I'm going to start with the exception to my above statement. "Catskin" is very much a fairy tale in its characters and themes and narrative. I don't mean a fairy tale like the white washed Disney versions now, but the old ones that are about blood and gore and scaring you shitless.

Goddamn this story is creepy. Brilliant, but so, so creepy. It follows the story of Small, a witch's son who goes to avenge the witch's death with the witch's cat, who makes him a suit of cat skin from murdered cats. It's hard to describe this story without me just typing the entire thing into the post. Look, if you like the old versions of fairy tales and sitting in an empty room feeling like someone is watching you then you will love this story. This creepy, creepy story.

"The Hortlak" involves zombies, but not the traditional, brain eating zombies. These zombies come into a 24 hour convenience store, but not for brains. This story follows girl Charley, Batu, and Eric. It's a story about young love and loss trying to figure out what the hell you want. It also has another amazing line: "Eric worked in retail since he was sixteen. He knew how hateful people could be." Word, Kelly Link, WORD.

"The Cannon," is my least favorite story. It's told as an question and answer session, and it's not clear who is speaking. There's a lot of really great details and interesting world building going on in such a short piece, but it never quite gels for me.

"Stone Animals" is a haunted house story, only REALLY FUCKING CREEPY BY A LOT. It appeared in Best American Short Stories of, um, 2006, I think. A family moves into a house with stone rabbits out front, and things in the house become haunted, including one of the children. Nothing happens in the traditional haunted house sense, but it's more subtly creepier than The Grudge could ever hope to be.

Quickly, in passing, "The Great Divorce," features one of my favorite narrative structure kinks: stories within stories. In this story a character tells another story, and in that story another character tells a story which features characters from the first story. Follow? It's okay if you don't. The fun lies in unpacking it all.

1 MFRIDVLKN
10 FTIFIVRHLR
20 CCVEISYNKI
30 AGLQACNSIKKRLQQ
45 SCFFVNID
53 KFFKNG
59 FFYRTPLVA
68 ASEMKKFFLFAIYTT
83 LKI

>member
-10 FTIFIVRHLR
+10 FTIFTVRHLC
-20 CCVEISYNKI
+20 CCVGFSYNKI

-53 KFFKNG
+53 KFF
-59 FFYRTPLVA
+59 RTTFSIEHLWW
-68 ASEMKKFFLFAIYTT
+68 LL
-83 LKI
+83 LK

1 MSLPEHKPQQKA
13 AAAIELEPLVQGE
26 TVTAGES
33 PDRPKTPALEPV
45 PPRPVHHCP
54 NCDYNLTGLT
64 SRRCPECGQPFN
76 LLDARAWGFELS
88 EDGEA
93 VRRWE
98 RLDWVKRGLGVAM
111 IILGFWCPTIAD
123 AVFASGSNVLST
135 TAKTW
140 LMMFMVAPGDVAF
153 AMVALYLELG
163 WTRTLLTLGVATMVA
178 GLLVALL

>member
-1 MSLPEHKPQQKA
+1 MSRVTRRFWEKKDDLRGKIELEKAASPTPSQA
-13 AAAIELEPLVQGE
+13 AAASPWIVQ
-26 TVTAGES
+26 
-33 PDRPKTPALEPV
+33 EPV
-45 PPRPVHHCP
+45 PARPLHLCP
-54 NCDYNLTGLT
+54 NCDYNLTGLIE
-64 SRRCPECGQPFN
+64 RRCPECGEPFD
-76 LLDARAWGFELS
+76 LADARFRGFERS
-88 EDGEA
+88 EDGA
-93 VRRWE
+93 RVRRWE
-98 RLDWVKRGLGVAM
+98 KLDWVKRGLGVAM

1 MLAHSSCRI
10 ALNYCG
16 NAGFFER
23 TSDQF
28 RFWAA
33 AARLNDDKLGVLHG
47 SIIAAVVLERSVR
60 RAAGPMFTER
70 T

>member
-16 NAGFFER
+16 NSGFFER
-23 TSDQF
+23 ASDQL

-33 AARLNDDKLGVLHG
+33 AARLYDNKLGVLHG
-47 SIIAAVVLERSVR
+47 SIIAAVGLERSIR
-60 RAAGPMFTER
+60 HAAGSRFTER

"Magic for Beginners," the titular story, is by far the longest. It follows Jeremy and his friends and family and a show called "The Library," which may or may not be the adventures of real people. What Link does really well in this is that confusing tangle of emotions when you're fifteen and hopped up on so many hormones you can barely think and you like two different girls at once and trying to navigate your way through it all while your parents are going through a rough patch and you have to move to another town. Wow, that last sentence is a mess, but you get my point.

What I don't like about this story is that everyone in it, the teenagers, the parents, Jeremy himself, are presented as these quirky people who you know would never exist in real life yet pop up all the time in books and movies. To be honest, I think why it bothers me is because I find myself doing the same thing in my own stories, making my characters all quirky and precious. In clumsy hands that can be irriating, and Link is treading a very fine line.

In all, Kelly Link creates stories in a world that is far more mysterious and magical and downright creepy than our own. She has a new collection out that I haven't been able to pick up yet, but I deeply want it.

If you're still unconvinced to give Kelly Link a try, Neil Gaiman has this to say: Kelly Link is probably the best short story writer currently out there, in any genre or none. She puts one word after another and makes real magic with them--funny, moving, tender, brave and dangerous. She is unique, and should be declared a national treasure, and possibly surrounded at all times by a cordon of armed marines.

And we all know you don't argue with Neil Gaiman, so go pick up her books right now.

And don't worry, soon I shall be back to my bitter, spiteful self.